Born in 1957 and raised in Louisville, Kentucky, Mr. Hatton graduated in 1981 with a Bachelor of Science from Brigham Young University in Family Financial Planning and Counseling. This major combined a business management minor with marriage and family therapy course work and was modeled around the curriculum of the College of Financial Planning in Denver, Colorado.
Mr. Hatton has been actively involved in individual stock and bond portfolio management, financial planning, trusts and estates, and investment research for over thirty years. In the first twenty years of his career he worked at Bank One as a Senior Vice President and Alternate One Group Fund Manager, Community Trust Bank as a Vice President and Senior Investment Officer, and as a Senior Trust Investment Officer and Branch Manager of Raymond James Brokerage at Ohio Valley National Bank & Trust Company.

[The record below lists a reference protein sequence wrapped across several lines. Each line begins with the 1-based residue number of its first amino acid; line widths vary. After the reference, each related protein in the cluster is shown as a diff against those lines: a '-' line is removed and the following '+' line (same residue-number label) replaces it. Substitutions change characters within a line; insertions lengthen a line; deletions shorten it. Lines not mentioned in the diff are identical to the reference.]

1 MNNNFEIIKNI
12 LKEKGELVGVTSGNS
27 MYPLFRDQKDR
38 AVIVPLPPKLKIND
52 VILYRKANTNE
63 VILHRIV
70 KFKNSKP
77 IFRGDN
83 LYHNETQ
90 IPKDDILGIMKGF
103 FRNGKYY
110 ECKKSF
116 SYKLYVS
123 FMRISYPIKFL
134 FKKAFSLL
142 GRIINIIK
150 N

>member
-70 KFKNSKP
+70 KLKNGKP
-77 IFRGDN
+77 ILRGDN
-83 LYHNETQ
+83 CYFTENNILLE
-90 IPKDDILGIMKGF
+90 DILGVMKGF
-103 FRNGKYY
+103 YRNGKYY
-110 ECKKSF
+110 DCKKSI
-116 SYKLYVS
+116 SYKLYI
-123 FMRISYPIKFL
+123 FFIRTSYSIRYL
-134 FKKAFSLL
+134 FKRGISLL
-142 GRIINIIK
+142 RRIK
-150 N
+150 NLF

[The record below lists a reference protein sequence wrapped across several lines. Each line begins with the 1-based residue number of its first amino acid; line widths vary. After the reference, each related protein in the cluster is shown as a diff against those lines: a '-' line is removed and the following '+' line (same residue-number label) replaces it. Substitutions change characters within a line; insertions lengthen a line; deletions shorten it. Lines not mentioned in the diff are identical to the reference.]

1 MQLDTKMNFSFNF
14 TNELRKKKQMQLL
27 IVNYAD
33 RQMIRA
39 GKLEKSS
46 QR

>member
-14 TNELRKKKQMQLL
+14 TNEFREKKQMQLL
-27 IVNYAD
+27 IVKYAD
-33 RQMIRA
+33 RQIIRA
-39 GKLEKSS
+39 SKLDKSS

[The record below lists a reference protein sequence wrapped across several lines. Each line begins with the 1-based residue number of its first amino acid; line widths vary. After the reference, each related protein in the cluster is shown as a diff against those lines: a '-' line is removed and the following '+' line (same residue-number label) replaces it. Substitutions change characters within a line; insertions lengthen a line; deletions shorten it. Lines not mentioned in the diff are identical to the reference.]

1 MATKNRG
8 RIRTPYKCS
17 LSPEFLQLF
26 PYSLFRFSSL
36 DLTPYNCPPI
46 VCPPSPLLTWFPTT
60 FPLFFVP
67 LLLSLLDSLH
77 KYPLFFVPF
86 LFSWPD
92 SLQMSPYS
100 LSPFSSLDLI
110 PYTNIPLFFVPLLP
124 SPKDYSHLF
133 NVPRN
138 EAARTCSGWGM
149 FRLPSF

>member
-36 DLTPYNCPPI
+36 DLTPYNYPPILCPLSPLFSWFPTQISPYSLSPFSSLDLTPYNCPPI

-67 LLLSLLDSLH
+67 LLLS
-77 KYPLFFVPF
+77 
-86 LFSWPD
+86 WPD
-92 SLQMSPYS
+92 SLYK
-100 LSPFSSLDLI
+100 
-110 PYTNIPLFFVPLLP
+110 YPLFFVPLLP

In 2000 Mr. Hatton left banking and started his own investment company, Private Asset Management. Mr. Hatton specializes in individual stock and bond portfolio management for private individuals and is the President and owner of Private Asset Management, LLC, a Registered Investment Advisory in the Commonwealth of Kentucky. Mr. Hatton can be reached by simply calling his cell phone. 270 860-0109. If you have a question you can email him at firstname.lastname@example.org